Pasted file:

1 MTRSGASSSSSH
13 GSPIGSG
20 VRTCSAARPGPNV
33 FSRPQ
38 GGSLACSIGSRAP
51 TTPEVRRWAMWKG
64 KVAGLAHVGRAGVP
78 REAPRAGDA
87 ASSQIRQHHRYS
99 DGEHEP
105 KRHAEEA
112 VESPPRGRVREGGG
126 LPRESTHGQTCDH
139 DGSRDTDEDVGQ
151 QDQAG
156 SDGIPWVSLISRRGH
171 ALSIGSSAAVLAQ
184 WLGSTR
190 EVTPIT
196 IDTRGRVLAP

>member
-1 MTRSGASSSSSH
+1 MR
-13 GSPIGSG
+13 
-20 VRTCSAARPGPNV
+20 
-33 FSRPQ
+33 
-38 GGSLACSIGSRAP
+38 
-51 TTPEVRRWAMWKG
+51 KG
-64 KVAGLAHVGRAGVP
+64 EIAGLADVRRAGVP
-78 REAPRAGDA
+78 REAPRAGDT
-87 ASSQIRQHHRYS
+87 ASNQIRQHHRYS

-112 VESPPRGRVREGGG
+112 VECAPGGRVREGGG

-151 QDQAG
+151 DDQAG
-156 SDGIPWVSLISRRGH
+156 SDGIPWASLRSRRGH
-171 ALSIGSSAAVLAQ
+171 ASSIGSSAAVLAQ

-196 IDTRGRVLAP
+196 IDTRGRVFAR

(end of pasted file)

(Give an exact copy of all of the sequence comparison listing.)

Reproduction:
1 MTRSGASSSSSH
13 GSPIGSG
20 VRTCSAARPGPNV
33 FSRPQ
38 GGSLACSIGSRAP
51 TTPEVRRWAMWKG
64 KVAGLAHVGRAGVP
78 REAPRAGDA
87 ASSQIRQHHRYS
99 DGEHEP
105 KRHAEEA
112 VESPPRGRVREGGG
126 LPRESTHGQTCDH
139 DGSRDTDEDVGQ
151 QDQAG
156 SDGIPWVSLISRRGH
171 ALSIGSSAAVLAQ
184 WLGSTR
190 EVTPIT
196 IDTRGRVLAP

>member
-1 MTRSGASSSSSH
+1 MR
-13 GSPIGSG
+13 
-20 VRTCSAARPGPNV
+20 
-33 FSRPQ
+33 
-38 GGSLACSIGSRAP
+38 
-51 TTPEVRRWAMWKG
+51 KG
-64 KVAGLAHVGRAGVP
+64 EIAGLADVRRAGVP
-78 REAPRAGDA
+78 REAPRAGDT
-87 ASSQIRQHHRYS
+87 ASNQIRQHHRYS

-112 VESPPRGRVREGGG
+112 VECAPGGRVREGGG

-151 QDQAG
+151 DDQAG
-156 SDGIPWVSLISRRGH
+156 SDGIPWASLRSRRGH
-171 ALSIGSSAAVLAQ
+171 ASSIGSSAAVLAQ

-196 IDTRGRVLAP
+196 IDTRGRVFAR